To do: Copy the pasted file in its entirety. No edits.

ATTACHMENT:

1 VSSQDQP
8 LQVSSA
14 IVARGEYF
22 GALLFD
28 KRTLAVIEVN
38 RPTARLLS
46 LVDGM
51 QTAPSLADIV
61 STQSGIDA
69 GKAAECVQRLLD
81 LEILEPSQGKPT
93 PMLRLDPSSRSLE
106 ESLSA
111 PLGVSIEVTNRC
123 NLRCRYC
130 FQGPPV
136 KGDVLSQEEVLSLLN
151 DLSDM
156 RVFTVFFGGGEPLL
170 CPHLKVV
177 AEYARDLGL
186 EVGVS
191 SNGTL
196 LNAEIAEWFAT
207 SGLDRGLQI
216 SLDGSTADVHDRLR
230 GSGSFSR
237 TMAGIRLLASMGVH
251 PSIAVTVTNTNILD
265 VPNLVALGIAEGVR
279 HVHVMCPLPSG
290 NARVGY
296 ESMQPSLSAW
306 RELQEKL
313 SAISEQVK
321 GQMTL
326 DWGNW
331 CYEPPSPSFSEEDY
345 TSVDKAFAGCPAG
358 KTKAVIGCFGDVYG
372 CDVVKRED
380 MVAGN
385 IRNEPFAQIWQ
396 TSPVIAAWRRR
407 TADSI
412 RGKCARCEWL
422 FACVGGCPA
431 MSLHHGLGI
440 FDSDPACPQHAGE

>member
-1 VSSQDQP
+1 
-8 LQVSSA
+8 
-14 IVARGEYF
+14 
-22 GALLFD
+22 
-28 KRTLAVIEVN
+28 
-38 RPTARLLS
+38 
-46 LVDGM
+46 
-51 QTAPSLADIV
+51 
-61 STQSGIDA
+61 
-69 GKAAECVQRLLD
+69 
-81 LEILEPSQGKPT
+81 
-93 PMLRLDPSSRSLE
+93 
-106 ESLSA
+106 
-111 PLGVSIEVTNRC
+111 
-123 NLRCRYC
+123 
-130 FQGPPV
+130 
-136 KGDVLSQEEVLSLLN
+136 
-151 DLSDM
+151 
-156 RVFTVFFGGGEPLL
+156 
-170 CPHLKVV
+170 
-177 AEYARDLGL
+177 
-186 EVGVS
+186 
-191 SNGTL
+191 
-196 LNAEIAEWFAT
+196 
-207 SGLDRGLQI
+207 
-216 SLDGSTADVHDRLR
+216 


1 VSSQDQP
8 LQVSSA
14 IVARGEYF
22 GALLFD
28 KRTLAVIEVN
38 RPTARLLS
46 LVDGM
51 QTAPSLADIV
61 STQSGIDA
69 GKAAECVQRLLD
81 LEILEPSQGKPT
93 PMLRLDPSSRSLE
106 ESLSA
111 PLGVSIEVTNRC
123 NLRCRYC
130 FQGPPV
136 KGDVLSQEEVLSLLN
151 DLSDM
156 RVFTVFFGGGEPLL
170 CPHLKVV
177 AEYARDLGL
186 EVGVS
191 SNGTL
196 LNAEIAEWFAT
207 SGLDRGLQI
216 SLDGSTADVHDRLR
230 GSGSFSR
237 TMAGIRLLASMGVH
251 PSIAVTVTNTNILD
265 VPNLVALGIAEGVR
279 HVHVMCPLPSG
290 NARVGY
296 ESMQPSLSAW
306 RELQEKL
313 SAISEQVK
321 GQMTL
326 DWGNW
331 CYEPPSPSFSEEDY
345 TSVDKAFAGCPAG
358 KTKAVIGCFGDVYG
372 CDVVKRED
380 MVAGN
385 IRNEPFAQIWQ
396 TSPVIAAWRRR
407 TADSI
412 RGKCARCEWL
422 FACVGGCPA
431 MSLHHGLGI
440 FDSDPACPQHAGE

>member
-1 VSSQDQP
+1 
-8 LQVSSA
+8 
-14 IVARGEYF
+14 
-22 GALLFD
+22 
-28 KRTLAVIEVN
+28 
-38 RPTARLLS
+38 
-46 LVDGM
+46 
-51 QTAPSLADIV
+51 
-61 STQSGIDA
+61 
-69 GKAAECVQRLLD
+69 
-81 LEILEPSQGKPT
+81 
-93 PMLRLDPSSRSLE
+93 
-106 ESLSA
+106 
-111 PLGVSIEVTNRC
+111 
-123 NLRCRYC
+123 
-130 FQGPPV
+130 
-136 KGDVLSQEEVLSLLN
+136 
-151 DLSDM
+151 
-156 RVFTVFFGGGEPLL
+156 
-170 CPHLKVV
+170 
-177 AEYARDLGL
+177 
-186 EVGVS
+186 
-191 SNGTL
+191 
-196 LNAEIAEWFAT
+196 
-207 SGLDRGLQI
+207 
-216 SLDGSTADVHDRLR
+216 